Mexi-kosher:avery un­likelyshid­duch

A sur­pris­ing fu­sion food was born when Ashke­nazi im­mi­grants to Mex­ico em­braced the lo­cal cui­sine

The Jewish Chronicle - - LIFE - BY ANTHEA GER­RIE

GEFILTE FISH smoth­ered with chill­ies, gribenes with gua­camole — it would be hard to think of two more di­a­met­ri­cally op­posed culi­nary tra­di­tions than those of East­ern Europe and Mex­ico. One is heavy, bland fare cre­ated for cold-weather com­fort, the other — hot weather peas­ant food in­fused with the heat of chilli pep­pers, zesty lime juice and the pun­gency of cumin and co­rian­der. This un­likely fu­sion cui­sine has been cre­ated by waves of Ashke­nazi Jews pour­ing into Mex­ico over the past 150 years, who have em­braced the ver­nac­u­lar cui­sine while cling­ing fiercely to their shtetl favourites.

Chef Daniel Ova­dia, the son of a Hun­gar­ian refugee ex­plains: “We love Mex­ico for tak­ing us in, and we have em­braced every­thing about the coun­try in­clud­ing its food.”

Ova­dia is cur­rently com­pil­ing a cook­book of Jewish fam­ily recipes while serv­ing in his res­tau­rants in Mex­ico City all the tra­di­tional dishes lo­cals ex­pect when they go out to eat. Tacos, que­sadil­las and other vari­a­tions of the tor­tilla stuffed with meat or cheese, mush­rooms or squash blos­soms, with spicy salsa on the side and a help­ing of gua­camole.

For the Mex­i­can di­as­pora, spice has be­come an in­te­gral el­e­ment of Jewish home cook­ing: “For the hol­i­days we make the honey cake our par­ents grew up with, but also gefilte fish a la Ver­acruzana, in which we sub­sti­tute red snap­per for carp and add chilli and lime,” Ova­dia ex­plains.

Vis­i­tors to this year’s Ge­filte­fest may be fa­mil­iar with this dish as food his­to­rian Jayne Co­hen re­vealed there how strongly Latin flavours have gripped the palates of Jewish im­mi­grants who fled south dur­ing the 20th cen­tury, es­pe­cially those who went to Mex­ico.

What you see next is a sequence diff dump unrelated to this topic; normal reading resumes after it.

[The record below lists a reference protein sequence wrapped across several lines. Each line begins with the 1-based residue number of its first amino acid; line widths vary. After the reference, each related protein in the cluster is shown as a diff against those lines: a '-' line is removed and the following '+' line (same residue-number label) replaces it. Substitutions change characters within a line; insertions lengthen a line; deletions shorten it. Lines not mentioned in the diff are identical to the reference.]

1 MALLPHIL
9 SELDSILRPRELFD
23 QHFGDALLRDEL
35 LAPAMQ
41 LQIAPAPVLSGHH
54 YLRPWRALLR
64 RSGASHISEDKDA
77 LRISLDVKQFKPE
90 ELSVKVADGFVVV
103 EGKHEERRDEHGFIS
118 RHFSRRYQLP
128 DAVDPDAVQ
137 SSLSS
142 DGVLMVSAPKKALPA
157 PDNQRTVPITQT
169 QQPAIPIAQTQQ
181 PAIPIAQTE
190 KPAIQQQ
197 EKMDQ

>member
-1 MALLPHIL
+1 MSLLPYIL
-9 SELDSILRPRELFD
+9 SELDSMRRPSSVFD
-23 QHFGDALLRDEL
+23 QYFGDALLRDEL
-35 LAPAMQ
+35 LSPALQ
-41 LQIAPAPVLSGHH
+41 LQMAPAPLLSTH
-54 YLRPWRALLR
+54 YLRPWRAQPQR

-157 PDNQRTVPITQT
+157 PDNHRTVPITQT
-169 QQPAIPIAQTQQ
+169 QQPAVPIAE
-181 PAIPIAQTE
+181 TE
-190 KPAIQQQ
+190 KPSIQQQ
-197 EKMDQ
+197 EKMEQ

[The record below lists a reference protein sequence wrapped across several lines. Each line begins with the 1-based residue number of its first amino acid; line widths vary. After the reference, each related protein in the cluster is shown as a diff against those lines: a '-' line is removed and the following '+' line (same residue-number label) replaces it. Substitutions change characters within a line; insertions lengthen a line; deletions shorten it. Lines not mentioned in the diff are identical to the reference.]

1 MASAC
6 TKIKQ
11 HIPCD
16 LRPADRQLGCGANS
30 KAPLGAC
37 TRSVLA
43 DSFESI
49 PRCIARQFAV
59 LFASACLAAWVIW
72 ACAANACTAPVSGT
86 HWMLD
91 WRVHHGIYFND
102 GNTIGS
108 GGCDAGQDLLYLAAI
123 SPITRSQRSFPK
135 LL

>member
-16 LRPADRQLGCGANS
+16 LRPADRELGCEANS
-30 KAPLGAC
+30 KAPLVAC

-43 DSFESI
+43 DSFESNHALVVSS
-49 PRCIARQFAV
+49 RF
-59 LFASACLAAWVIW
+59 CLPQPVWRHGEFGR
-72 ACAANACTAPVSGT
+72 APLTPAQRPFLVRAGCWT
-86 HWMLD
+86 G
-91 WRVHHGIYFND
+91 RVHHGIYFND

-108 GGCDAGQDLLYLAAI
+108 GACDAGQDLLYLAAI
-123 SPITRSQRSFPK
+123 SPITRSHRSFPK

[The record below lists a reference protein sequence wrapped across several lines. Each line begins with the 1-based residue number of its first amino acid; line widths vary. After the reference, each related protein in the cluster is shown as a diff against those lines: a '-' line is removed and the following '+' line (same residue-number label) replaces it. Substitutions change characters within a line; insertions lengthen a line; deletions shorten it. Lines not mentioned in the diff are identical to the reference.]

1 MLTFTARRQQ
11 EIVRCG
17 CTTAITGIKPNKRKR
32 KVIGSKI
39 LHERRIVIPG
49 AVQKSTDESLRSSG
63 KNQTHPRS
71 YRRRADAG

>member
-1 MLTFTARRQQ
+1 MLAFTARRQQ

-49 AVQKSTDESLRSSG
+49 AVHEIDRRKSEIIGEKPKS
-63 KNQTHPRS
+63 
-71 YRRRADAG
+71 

Co­hen ex­plains that th­ese tra­di­tions were be­ing car­ried abroad by Mex­i­can ex-pats like Su­san Sch­midt, whose Challa-peno blog is a play on the way the name of Mex­ico’s quin­tes­sen­tial chilli is pro­nounced.

Sch­midt, born in Mex­ico City in 1953, re­calls that she has had jalapenos and their spicier rel­a­tives on the ta­ble ever since she can re­mem­ber. She serves gua­camole spread on home-made tor­tilla chips and topped with that most Ashke­nazi of Fri­day-night treats, gribenes.

“Mex­i­cans would use chichar­ron — pork crackling — but as a kosher cook I’ve adapted all my recipes. Ren- dered chicken skin has all the same crisp meati­ness,” she says. “As for gua­camole and tor­tillas, they have been on the ta­ble for as long as I can re­mem­ber grow­ing up.”

Her own mother, who ar­rived from Bu­dapest as a child ab­so­lutely hated the first tor­tilla she tasted: “But pretty soon she learned to love them, while also miss­ing her mother’s Hun­gar­ian cook­ing which I tried very hard to recre­ate for her.”

Luck­ily for Sch­midt, when her par­ents de­cided their chil­dren should have an Amer­i­can ed­u­ca­tion and moved them to Los An­ge­les, she found her­self in an in­creas­ingly Latino city where Mex­i­can food is deeply cher­ished.

“So for the ob­ser­vant who don’t want to cook at home, there’s Mexikosher,” she ex­plains of an LA take-out which serves the kind of recipes which have drawn hun­dreds to her blog over the past five years.

“They seem fas­ci­nated by the idea of a tra­di­tional Mex­i­can peas­ant soup like po­zole be­ing served with matzah balls Su­san Sch­midt is deeply nos­tal­gic for Mex­ico, the coun­try of her birth; Daniel Ova­dia, the son of a Hun­gar­ian refugee, says has “loves Mex­ico for tak­ing us in” — my late fa­ther’s Fri­day night favourite,” she ex­plains.

Sch­midt, who is still deeply nos­tal­gic for the coun­try of her birth, got her wish that she might meet and marry a Mex­i­can, and her hus­band’s fam­ily re­mains in Mex­ico City: “They were Pol­ish from the shtetl, and my moth­erin-law has also been a big in­flu­ence on my cook­ing.”

LA may have Mexikosher, but Brits have Mex­gro­cer, an on­line pur­veyor of au­then­tic Mex­i­can in­gre­di­ents, some de­clared kosher. Masa ha­rina, the corn­meal soaked in lime from which proper tor­tillas are made, and a press to flat­ten the dough, are the stuff of truly au­then­tic tor­tilla chips like the ones Sch­midt likes to spread with gua­camole or the black bean paste which is the favourite of her vegetarian rabbi when he comes to din­ner. “Bean tacos and he’s in heaven,” she laughs. “And I’m not averse to tak­ing a cou­ple of cubes of meat from a goulash and wrap­ping it in a tor­tilla to make a Hun­gar­ian-style taco

my­self.” Su­san Sch­midt’s Challa-peno blog is at mex­i­can­jew­; for au­then­tic in­gre­di­ents

check out mex­gro­

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